Whether you use your mouth, tongue, and lips to stimulate a partner’s genitals; oral sex is a great way to experience sexual pleasure.
And it’s pretty popular too. In one of the biggest studies into sexual behaviour in Britain, 71% of 16-24-year-old men and 80% of 25-34-year old men said they’d given or received oral sex in the last year. Among women it was almost the same; 70% of 16-24-year-olds and 80% of 25-34-year-olds.
With so many people enjoying cunnilingus, fellatio, going down, blow jobs, giving head and rimming, is there anything you need to know about enjoying oral sex safely?
Although there isn’t a risk of pregnancy, oral sex does carry a risk of sexually transmitted infections (STIs). This may be news to lots of people; in a survey we conducted for Sexual Health Week, more than half didn’t know that infections can be passed on during oral sex.
The infections most commonly passed on through oral sex are herpes simplex, which causes genital herpes, gonorrhoea and syphilis, but other STIs can also be transmitted.
As with STIs passed on through vaginal or anal sex, you might not notice any signs or symptoms, so it’s important to know ways in which infections can be passed on and how to help prevent this happening.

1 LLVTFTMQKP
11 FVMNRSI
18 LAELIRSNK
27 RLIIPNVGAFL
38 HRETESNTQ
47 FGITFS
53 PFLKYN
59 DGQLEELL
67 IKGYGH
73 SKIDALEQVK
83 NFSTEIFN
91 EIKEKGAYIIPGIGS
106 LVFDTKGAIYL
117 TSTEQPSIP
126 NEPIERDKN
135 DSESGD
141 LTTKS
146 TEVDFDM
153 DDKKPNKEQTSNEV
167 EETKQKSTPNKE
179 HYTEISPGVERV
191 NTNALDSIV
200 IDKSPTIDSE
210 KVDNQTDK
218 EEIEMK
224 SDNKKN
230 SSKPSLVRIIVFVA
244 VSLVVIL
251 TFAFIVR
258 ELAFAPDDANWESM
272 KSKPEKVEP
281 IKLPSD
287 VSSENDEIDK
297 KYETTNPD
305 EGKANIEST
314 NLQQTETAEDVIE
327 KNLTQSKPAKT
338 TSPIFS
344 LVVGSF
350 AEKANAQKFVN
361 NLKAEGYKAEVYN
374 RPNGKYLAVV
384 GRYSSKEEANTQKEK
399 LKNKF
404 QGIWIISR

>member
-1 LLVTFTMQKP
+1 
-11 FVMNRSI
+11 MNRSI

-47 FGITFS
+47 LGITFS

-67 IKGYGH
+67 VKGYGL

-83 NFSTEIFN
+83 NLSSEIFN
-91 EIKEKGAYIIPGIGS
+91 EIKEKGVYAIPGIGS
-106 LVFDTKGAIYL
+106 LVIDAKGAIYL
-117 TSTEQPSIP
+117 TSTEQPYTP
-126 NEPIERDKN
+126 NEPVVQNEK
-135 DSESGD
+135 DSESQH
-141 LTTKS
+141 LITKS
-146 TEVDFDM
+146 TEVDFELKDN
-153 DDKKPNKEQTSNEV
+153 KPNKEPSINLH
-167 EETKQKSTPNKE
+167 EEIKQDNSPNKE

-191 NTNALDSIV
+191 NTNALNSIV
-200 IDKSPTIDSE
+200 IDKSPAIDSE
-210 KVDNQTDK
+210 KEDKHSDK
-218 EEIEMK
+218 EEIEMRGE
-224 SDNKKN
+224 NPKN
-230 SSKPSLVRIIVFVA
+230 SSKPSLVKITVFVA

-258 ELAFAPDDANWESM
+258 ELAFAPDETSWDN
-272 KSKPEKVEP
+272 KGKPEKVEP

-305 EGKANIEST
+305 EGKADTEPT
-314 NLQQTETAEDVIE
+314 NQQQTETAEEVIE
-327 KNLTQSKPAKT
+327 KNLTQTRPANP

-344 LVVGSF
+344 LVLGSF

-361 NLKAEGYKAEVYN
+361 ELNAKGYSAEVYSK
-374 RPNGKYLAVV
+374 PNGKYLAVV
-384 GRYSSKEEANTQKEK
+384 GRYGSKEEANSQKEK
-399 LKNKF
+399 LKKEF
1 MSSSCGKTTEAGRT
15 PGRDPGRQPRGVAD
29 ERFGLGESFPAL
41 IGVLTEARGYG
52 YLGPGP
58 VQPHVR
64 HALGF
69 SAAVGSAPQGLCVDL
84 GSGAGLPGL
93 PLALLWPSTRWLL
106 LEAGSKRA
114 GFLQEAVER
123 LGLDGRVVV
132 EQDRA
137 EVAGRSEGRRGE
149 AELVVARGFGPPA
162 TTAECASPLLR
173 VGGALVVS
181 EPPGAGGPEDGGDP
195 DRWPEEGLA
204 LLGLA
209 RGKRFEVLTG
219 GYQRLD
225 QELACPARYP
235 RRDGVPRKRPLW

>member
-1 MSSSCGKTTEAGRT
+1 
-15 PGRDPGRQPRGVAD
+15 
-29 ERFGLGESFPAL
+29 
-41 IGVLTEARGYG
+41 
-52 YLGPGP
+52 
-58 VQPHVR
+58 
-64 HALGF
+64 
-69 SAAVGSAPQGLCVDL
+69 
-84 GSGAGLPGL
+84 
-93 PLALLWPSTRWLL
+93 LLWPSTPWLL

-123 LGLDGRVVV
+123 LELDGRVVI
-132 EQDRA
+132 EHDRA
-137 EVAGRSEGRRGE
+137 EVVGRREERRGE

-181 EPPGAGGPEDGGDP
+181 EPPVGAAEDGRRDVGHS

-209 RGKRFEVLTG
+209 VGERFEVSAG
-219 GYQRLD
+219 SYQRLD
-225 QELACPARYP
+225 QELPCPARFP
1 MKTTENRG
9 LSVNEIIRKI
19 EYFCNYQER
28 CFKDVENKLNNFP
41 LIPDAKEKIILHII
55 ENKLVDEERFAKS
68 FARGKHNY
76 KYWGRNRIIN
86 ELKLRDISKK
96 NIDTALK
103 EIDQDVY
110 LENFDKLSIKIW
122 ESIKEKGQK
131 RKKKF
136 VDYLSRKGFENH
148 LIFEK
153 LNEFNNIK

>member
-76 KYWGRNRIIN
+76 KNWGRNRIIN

STIs can be transmitted through skin to skin and hair to hair contact, and in body fluids. If there are symptoms, these could include a sore throat and blisters or sores in the mouth or on the lips.
There is usually more of an STI risk for the person who is giving oral sex (your mouth on their genitals) because they are more likely to come into contact with their partner’s body fluids. However, there is still a risk if you are receiving oral sex (their mouth on your genitals), because if they have an STI it could be passed on if they have any sores or blisters in their mouth, for example if they have genital herpes.
Making oral sex safer
It is best to avoid oral sex if you or a partner know you or they have an STI.
It’s also a good idea not to do it if at least one of you has
- sores, cuts, ulcers, blisters, warts or rashes around the genitals, anus or mouth
- any unhealed or inflamed piercings in the mouth or genitals
- a throat infection.
Because infections can also be passed on through menstrual blood it is best to avoid receiving oral sex while you are on your period.